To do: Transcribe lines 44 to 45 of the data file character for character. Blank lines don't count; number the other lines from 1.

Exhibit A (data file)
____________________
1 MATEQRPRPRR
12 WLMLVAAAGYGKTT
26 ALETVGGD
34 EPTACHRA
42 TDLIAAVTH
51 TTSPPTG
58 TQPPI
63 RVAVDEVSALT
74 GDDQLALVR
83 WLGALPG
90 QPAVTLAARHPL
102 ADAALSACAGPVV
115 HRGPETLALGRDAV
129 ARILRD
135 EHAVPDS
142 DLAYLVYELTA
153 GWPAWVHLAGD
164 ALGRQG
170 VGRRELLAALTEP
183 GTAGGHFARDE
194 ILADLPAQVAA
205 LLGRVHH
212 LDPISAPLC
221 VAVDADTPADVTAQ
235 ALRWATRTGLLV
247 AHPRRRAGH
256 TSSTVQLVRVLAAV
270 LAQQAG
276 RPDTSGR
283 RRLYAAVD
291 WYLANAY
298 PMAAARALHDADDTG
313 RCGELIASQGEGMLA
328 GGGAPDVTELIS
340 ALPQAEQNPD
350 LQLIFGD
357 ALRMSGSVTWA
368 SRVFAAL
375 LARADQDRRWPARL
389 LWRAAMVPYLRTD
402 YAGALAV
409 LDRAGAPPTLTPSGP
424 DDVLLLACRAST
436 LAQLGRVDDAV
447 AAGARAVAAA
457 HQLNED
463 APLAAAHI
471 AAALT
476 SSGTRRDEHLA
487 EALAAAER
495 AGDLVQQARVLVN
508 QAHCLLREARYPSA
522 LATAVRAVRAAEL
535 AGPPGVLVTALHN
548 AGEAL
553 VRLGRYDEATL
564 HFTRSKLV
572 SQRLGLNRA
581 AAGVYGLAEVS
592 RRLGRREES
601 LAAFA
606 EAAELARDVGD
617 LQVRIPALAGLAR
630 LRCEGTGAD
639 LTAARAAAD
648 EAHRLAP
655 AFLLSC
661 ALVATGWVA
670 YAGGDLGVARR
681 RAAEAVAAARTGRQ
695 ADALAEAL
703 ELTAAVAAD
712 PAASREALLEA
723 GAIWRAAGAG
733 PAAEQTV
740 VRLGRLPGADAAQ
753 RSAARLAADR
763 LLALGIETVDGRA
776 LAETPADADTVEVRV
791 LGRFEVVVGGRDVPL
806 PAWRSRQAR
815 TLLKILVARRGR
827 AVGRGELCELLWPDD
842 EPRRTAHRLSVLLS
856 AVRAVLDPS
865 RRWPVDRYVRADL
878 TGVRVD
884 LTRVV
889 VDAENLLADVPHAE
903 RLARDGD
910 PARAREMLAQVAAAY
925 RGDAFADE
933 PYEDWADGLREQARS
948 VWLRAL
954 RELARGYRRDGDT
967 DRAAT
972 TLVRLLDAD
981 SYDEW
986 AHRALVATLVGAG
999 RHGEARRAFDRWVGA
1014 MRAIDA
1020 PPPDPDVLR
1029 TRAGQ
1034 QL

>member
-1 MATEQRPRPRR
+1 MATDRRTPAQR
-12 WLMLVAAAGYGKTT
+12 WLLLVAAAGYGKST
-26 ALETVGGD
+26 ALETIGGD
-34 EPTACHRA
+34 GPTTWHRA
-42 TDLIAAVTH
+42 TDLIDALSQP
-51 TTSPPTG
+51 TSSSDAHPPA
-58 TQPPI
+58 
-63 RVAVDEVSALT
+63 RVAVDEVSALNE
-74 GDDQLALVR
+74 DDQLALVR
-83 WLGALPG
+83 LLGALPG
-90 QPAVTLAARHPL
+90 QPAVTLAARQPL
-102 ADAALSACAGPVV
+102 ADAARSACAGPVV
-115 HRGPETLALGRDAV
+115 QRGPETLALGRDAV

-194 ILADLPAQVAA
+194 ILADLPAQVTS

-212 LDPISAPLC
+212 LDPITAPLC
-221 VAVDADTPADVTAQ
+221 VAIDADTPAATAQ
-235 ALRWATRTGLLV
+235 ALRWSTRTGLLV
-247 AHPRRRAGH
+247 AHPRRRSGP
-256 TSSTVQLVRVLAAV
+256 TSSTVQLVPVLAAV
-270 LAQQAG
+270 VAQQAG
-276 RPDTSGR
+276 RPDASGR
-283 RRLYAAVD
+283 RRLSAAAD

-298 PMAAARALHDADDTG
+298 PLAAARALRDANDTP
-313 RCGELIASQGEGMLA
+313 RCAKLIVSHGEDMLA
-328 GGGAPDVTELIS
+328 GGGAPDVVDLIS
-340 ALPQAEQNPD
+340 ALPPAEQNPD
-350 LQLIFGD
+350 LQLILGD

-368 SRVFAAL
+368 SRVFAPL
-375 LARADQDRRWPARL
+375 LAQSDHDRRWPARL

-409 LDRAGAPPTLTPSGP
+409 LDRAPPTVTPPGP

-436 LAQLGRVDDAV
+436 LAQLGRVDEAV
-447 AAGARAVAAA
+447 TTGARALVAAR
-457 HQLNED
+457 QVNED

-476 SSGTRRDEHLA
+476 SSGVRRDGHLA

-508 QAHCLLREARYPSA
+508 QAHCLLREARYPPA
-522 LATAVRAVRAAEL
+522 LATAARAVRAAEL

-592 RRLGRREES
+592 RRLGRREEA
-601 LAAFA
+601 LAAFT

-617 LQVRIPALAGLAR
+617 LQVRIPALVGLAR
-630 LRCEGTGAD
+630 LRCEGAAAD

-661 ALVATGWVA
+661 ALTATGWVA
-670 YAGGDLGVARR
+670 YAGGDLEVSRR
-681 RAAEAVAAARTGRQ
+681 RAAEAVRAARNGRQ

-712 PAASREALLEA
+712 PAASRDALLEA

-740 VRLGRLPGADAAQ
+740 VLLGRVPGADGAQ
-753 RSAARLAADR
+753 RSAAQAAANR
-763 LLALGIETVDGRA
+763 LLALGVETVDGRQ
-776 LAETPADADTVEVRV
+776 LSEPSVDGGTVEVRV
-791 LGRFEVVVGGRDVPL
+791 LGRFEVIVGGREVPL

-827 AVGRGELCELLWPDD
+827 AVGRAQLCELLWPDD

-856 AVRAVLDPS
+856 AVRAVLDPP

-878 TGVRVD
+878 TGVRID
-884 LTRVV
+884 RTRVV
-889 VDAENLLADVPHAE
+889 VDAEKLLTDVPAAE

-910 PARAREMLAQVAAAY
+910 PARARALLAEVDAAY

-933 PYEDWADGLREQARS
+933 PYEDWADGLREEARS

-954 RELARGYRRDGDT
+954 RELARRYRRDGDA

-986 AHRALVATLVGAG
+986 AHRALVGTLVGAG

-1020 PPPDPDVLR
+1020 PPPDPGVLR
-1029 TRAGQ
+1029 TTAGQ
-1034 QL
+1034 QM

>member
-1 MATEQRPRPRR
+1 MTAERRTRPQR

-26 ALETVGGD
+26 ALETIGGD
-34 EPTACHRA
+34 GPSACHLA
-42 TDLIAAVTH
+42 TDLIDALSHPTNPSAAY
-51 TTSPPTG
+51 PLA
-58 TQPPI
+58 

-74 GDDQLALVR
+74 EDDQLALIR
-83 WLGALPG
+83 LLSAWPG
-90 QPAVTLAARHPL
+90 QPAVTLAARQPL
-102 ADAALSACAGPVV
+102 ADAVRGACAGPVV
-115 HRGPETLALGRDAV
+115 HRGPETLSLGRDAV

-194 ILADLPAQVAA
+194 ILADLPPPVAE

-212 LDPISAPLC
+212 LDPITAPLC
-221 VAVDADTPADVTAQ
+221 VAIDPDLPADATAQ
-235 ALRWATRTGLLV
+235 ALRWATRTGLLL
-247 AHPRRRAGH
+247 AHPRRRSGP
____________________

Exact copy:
436 LAQLGRVDDAV
447 AAGARAVAAA